The Greyhound Station Gulag. New Orleans resident Abdulrahman Zeitoun was with three friends in the living room when the looters came. Like most of the armed criminal gangs afflicting the city in Katrina’s wake, the marauders who confronted Mr. Zeitoun wore government-issued costumes.
Before the day’s end, the Syrian-born U.S. citizen — who had spent days paddling through the flooded streets in a canoe, rendering what aid he could to people trapped in their ruined homes — would be confined in a makeshift detention camp modeled after the notorious facility in Guantanamo Bay, Cuba.
No formal criminal charges were filed against Zeitoun. When he protested the denial of his due process rights and rudimentary decencies of living, he was told by the guards that he was under the jurisdiction of FEMA (the Federal Emergency Management Agency) — which meant that he was somebody else’s problem.
“Always the procedure was the same,” narrates Eggers, “a prisoner would be removed from his cage and dragged to the ground nearby, in full view of the rest of the prisoners. His hands and feet would be tied, and then, sometimes with a guard’s knee on his back, he would be sprayed directly in the face” with pepper spray. “If the prisoner protested,” continues Eggers, “the knee would dig deeper into his back. The spraying would continue until his spirit was broken. Then he would be doused with [a] bucket and returned to his cage.”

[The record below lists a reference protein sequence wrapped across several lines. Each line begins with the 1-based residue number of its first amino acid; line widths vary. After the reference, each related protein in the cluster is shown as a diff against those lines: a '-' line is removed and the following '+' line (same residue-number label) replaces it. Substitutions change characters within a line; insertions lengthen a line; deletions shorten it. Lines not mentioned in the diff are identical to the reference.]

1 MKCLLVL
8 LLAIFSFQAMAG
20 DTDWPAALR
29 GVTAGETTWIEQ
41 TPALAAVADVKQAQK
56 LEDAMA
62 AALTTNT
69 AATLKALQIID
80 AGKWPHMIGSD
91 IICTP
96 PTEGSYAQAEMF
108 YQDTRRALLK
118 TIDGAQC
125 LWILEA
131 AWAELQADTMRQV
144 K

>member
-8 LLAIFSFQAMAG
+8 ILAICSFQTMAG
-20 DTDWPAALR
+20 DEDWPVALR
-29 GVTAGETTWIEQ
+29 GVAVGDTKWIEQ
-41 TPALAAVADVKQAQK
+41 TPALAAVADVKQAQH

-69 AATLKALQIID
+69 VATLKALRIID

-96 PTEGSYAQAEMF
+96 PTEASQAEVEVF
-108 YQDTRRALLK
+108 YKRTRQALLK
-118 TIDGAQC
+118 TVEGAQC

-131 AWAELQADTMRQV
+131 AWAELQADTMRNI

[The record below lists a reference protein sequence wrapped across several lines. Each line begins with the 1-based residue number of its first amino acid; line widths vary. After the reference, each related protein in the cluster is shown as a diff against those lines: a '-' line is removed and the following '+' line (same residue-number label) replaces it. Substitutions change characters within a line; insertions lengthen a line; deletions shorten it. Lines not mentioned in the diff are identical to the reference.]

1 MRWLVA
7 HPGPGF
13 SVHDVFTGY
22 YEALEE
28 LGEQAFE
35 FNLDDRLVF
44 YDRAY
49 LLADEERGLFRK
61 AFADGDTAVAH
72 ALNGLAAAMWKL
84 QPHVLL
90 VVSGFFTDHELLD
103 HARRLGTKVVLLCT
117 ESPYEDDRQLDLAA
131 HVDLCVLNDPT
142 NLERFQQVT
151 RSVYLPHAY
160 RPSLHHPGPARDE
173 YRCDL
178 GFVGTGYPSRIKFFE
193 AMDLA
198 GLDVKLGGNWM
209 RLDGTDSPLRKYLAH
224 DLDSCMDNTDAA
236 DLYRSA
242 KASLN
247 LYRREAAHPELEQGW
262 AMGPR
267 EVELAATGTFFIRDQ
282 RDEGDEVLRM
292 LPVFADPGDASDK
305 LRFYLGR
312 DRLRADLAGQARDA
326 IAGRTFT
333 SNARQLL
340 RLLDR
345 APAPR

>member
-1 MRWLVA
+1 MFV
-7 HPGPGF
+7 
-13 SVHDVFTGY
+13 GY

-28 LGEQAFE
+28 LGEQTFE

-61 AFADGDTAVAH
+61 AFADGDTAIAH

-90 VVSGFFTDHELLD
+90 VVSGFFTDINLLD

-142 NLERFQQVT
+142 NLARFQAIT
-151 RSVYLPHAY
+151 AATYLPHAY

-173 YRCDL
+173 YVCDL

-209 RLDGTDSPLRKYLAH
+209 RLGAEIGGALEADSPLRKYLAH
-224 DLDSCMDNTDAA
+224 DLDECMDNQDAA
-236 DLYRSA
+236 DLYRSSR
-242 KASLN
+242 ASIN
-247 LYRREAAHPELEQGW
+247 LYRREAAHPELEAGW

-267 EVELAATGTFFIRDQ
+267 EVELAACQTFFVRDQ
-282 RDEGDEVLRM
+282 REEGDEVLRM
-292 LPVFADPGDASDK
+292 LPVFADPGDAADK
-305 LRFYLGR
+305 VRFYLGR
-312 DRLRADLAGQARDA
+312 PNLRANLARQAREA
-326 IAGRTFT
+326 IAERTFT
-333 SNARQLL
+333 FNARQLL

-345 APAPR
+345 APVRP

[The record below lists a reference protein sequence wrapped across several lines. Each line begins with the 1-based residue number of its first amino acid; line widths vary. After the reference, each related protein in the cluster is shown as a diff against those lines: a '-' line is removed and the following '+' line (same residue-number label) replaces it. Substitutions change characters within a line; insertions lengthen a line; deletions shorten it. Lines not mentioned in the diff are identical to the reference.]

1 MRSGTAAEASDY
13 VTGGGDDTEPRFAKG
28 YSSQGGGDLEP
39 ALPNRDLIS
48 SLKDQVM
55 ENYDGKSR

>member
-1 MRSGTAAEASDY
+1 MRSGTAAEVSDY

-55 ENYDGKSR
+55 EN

These ritual acts of sadism, Eggers observes, were “born of a combination of opportunity, cruelty, ambivalence, and sport.” They were intended to torment the other prisoners, most of whom — like Zeitoun — were made nauseous with suppressed rage by the spectacle of helpless men being tortured.
The victims included one disturbed man with the intellectual and emotional capacity of a child who was “punished” because he displayed the irrepressible symptoms of mental illness.
“Under any normal circumstances [Zeitoun] would have leapt to the defense of a man victimized as that man had been,” observes Eggers. “But that he had to watch, helpless, knowing how depraved it was — this was punishment for the others, too. It diminished the humanity of them all.”
At the slightest excuse those who presume to rule us will treat us exactly as Abdulrahman Zeitoun was treated. Before being kidnapped and imprisoned by the government, Zeitoun never suspected that a potential gulag was lurking inside the local Greyhound station. He sees the world much differently now, as should we all. [Pro Libertate]